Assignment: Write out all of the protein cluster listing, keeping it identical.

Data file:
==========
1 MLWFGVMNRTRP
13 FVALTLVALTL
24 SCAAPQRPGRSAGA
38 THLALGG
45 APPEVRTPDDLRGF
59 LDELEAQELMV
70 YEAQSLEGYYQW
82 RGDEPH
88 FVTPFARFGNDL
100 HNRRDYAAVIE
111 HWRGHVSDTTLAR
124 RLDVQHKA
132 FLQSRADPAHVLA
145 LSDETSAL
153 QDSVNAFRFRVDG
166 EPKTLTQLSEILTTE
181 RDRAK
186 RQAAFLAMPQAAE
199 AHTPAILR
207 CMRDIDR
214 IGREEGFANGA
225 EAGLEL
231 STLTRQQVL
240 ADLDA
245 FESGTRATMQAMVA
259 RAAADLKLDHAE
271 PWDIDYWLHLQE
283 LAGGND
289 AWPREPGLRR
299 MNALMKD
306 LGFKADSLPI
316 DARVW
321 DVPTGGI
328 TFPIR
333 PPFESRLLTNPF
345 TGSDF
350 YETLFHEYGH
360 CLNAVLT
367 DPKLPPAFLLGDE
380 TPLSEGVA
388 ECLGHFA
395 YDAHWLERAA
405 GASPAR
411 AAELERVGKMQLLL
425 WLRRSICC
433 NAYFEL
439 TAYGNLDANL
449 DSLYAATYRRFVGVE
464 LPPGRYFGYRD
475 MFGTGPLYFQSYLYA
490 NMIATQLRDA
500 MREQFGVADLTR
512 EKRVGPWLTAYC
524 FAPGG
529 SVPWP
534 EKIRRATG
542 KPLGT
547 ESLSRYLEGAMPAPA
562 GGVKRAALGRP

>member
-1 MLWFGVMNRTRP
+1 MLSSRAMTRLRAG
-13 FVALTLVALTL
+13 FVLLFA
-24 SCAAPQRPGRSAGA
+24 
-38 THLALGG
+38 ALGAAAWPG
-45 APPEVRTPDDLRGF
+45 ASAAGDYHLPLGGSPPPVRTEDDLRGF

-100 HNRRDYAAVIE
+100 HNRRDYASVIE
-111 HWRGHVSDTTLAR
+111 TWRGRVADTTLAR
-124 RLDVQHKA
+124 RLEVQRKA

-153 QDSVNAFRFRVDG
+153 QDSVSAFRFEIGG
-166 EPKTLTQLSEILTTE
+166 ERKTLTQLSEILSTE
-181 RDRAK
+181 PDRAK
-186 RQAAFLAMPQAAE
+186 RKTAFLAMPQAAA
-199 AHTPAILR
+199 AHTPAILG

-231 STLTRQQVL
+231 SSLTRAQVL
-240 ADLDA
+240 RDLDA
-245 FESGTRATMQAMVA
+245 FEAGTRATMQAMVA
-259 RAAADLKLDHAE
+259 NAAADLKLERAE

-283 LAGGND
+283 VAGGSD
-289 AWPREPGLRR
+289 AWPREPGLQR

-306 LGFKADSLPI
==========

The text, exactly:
1 MLWFGVMNRTRP
13 FVALTLVALTL
24 SCAAPQRPGRSAGA
38 THLALGG
45 APPEVRTPDDLRGF
59 LDELEAQELMV
70 YEAQSLEGYYQW
82 RGDEPH
88 FVTPFARFGNDL
100 HNRRDYAAVIE
111 HWRGHVSDTTLAR
124 RLDVQHKA
132 FLQSRADPAHVLA
145 LSDETSAL
153 QDSVNAFRFRVDG
166 EPKTLTQLSEILTTE
181 RDRAK
186 RQAAFLAMPQAAE
199 AHTPAILR
207 CMRDIDR
214 IGREEGFANGA
225 EAGLEL
231 STLTRQQVL
240 ADLDA
245 FESGTRATMQAMVA
259 RAAADLKLDHAE
271 PWDIDYWLHLQE
283 LAGGND
289 AWPREPGLRR
299 MNALMKD
306 LGFKADSLPI
316 DARVW
321 DVPTGGI
328 TFPIR
333 PPFESRLLTNPF
345 TGSDF
350 YETLFHEYGH
360 CLNAVLT
367 DPKLPPAFLLGDE
380 TPLSEGVA
388 ECLGHFA
395 YDAHWLERAA
405 GASPAR
411 AAELERVGKMQLLL
425 WLRRSICC
433 NAYFEL
439 TAYGNLDANL
449 DSLYAATYRRFVGVE
464 LPPGRYFGYRD
475 MFGTGPLYFQSYLYA
490 NMIATQLRDA
500 MREQFGVADLTR
512 EKRVGPWLTAYC
524 FAPGG
529 SVPWP
534 EKIRRATG
542 KPLGT
547 ESLSRYLEGAMPAPA
562 GGVKRAALGRP

>member
-1 MLWFGVMNRTRP
+1 MLSSRAMTRLRAG
-13 FVALTLVALTL
+13 FVLLFA
-24 SCAAPQRPGRSAGA
+24 
-38 THLALGG
+38 ALGAAAWPG
-45 APPEVRTPDDLRGF
+45 ASAAGDYHLPLGGSPPPVRTEDDLRGF

-100 HNRRDYAAVIE
+100 HNRRDYASVIE
-111 HWRGHVSDTTLAR
+111 TWRGRVADTTLAR
-124 RLDVQHKA
+124 RLEVQRKA

-153 QDSVNAFRFRVDG
+153 QDSVSAFRFEIGG
-166 EPKTLTQLSEILTTE
+166 ERKTLTQLSEILSTE
-181 RDRAK
+181 PDRAK
-186 RQAAFLAMPQAAE
+186 RKTAFLAMPQAAA
-199 AHTPAILR
+199 AHTPAILG

-231 STLTRQQVL
+231 SSLTRAQVL
-240 ADLDA
+240 RDLDA
-245 FESGTRATMQAMVA
+245 FEAGTRATMQAMVA
-259 RAAADLKLDHAE
+259 NAAADLKLERAE

-283 LAGGND
+283 VAGGSD
-289 AWPREPGLRR
+289 AWPREPGLQR

-306 LGFKADSLPI